The UK's Ofcom is seeking comments on a proposal to change regulations around license-exempt ultra-wideband (UWB) devices intended to reduce the regulatory burden on stakeholders and allow them to consult on one set of regulations rather than three.
Specifically, the proposed regulations will permit the use of UWB equipment on aircraft; allow the use of UWB equipment in Location Tracking System Type 1; enable enhanced transmit power in some frequency bands; and relax the limits for the use of material sensing devices used to detect and take images of objects in walls, such as pipes and wires.
The Ofcom proposal says UWB is a generic term for technologies typically characterized by the emission of very low power radiation spread over a very large radio bandwidth. That differs from other wireless systems, which use spectrum in discrete narrow frequency bands.
UWB also can transfer large amounts of data wirelessly over short distances, typically less than 10 meters. By using mitigation techniques, multiple pieces of UWB equipment can operate in the same area.
UWB has been around for years and more rivals have come onto the scene but it might see new life in the Internet of Things (IoT) and indoor location implementations. DecaWave, a startup from Dublin, Ireland, touts ScenSor, a chip that can be embedded in a variety of devices with indoor positioning accuracy within 10 centimeters.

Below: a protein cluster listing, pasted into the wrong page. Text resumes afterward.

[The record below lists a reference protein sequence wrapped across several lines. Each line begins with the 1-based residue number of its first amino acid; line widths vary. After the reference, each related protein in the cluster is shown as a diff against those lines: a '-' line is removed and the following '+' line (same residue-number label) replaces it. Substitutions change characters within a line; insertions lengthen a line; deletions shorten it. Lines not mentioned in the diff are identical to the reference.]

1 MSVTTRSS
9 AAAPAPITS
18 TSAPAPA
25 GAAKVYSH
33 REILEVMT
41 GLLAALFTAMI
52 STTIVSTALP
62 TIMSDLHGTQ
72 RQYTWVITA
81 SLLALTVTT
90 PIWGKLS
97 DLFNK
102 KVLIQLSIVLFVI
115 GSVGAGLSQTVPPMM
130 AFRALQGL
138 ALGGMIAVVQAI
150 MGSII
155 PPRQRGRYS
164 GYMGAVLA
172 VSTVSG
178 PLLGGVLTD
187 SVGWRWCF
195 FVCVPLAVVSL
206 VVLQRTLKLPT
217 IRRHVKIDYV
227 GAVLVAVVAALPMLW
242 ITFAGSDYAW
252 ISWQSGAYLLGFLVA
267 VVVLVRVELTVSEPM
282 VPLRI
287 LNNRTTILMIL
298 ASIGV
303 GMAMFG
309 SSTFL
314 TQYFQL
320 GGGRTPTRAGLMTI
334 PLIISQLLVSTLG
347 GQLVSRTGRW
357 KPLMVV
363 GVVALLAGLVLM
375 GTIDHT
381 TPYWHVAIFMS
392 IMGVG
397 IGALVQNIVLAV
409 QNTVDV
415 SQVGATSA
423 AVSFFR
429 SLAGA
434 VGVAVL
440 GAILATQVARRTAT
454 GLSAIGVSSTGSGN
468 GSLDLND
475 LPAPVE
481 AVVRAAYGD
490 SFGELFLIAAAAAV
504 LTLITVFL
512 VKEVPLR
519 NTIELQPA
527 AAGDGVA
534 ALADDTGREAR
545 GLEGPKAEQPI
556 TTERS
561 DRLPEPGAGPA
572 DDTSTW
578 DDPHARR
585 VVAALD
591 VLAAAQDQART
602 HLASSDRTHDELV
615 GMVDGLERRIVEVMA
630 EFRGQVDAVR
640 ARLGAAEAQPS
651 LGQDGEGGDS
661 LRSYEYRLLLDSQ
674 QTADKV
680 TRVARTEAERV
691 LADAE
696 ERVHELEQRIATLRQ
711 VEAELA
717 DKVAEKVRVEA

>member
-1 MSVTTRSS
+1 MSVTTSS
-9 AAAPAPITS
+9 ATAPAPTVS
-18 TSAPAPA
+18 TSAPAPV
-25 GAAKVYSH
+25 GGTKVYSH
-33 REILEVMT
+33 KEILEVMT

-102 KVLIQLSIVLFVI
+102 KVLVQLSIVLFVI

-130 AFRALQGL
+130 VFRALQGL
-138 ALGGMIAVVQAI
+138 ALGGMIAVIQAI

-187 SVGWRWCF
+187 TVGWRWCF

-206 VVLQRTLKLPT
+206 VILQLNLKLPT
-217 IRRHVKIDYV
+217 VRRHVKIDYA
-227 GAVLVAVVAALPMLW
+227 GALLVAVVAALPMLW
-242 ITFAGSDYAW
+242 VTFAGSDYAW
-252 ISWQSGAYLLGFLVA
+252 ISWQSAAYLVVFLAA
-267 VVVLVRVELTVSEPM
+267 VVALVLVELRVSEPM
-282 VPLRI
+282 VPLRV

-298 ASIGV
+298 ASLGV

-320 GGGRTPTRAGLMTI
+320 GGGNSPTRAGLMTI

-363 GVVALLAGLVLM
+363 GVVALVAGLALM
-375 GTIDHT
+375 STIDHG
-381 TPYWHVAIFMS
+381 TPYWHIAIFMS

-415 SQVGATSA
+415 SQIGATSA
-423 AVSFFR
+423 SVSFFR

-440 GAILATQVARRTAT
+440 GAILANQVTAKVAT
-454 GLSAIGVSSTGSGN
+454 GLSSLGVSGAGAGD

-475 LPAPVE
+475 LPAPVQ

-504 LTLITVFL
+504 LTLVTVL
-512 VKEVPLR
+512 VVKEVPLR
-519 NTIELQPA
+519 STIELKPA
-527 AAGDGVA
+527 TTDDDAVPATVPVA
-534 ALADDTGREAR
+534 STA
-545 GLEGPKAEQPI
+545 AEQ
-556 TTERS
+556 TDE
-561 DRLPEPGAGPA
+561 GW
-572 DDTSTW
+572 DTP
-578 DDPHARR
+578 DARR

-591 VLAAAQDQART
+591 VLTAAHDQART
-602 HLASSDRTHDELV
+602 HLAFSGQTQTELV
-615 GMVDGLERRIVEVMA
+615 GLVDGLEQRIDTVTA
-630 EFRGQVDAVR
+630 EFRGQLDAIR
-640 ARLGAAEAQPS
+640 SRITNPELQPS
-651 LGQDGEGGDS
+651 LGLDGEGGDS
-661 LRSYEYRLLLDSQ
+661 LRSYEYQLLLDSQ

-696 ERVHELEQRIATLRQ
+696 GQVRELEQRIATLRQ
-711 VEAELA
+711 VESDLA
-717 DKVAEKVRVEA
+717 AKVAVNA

In fact, DecaWave Marketing Manager Mickael Viot argues that UWB will be a big part of the IoT in 2015. Wi-Fi and Bluetooth are both inherently limited in how accurately they can track distance and location, and they can only measure distance and location to within 3-5 meters of accuracy, he writes in this TMCNet commentary. That means that any location measurement based on Wi-Fi or Bluetooth is likely to be off by 3-5 meters. "They (Wi-Fi and Bluetooth) also suffer from reflected radio waves and multi-path artifacts, which can distort both radio signals and location measurements," he said.
A key attribute of UWB devices is they can communicate in a mesh network configuration, in which each device can talk with many other devices, he added.
For its part, Ofcom envisions UWB use cases that include wireless multi-media applications, such as streaming videos and connecting cameras to TVs, as well as radar and detection devices that can be used to sense objects behind walls.
Ofcom's proposal says the UK's regulations will implement a European Commission decision on UWB devices that harmonizes the technical parameters for equipment across all European member states. Comments on the proposed regulations are due by Jan. 20, 2015.
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